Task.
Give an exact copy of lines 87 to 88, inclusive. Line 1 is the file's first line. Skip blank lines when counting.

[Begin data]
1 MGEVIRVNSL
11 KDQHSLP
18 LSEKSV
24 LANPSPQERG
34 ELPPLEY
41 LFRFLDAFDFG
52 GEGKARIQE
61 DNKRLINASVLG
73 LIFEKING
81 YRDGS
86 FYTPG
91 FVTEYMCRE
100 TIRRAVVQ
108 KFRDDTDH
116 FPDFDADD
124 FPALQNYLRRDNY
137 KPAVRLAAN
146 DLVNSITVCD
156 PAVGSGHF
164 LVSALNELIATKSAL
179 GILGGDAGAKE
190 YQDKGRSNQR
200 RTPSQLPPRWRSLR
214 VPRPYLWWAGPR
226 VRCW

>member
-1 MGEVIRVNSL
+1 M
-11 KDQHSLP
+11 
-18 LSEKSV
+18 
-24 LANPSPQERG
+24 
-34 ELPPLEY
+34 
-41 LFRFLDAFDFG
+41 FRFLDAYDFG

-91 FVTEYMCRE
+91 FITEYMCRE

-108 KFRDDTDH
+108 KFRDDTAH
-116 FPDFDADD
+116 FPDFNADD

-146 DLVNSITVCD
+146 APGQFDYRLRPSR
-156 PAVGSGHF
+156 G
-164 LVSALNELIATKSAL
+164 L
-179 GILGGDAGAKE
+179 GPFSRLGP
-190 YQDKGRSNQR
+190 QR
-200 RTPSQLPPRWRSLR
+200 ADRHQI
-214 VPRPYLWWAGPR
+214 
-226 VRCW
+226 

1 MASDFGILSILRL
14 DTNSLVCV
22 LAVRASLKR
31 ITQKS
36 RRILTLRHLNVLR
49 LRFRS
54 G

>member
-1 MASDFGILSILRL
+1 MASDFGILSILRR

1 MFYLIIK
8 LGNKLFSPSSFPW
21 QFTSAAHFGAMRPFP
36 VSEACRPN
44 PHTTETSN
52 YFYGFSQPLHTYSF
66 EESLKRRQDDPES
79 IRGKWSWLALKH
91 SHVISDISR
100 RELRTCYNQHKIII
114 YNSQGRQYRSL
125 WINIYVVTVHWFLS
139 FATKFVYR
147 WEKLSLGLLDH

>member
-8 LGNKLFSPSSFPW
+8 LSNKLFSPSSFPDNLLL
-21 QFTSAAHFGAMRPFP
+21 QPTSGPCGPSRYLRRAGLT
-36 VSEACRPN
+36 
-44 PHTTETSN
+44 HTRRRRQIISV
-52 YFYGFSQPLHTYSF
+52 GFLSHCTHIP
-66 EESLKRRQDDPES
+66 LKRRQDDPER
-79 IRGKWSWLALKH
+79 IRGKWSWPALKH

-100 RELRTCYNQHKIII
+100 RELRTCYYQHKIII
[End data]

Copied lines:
+8 LSNKLFSPSSFPDNLLL
-21 QFTSAAHFGAMRPFP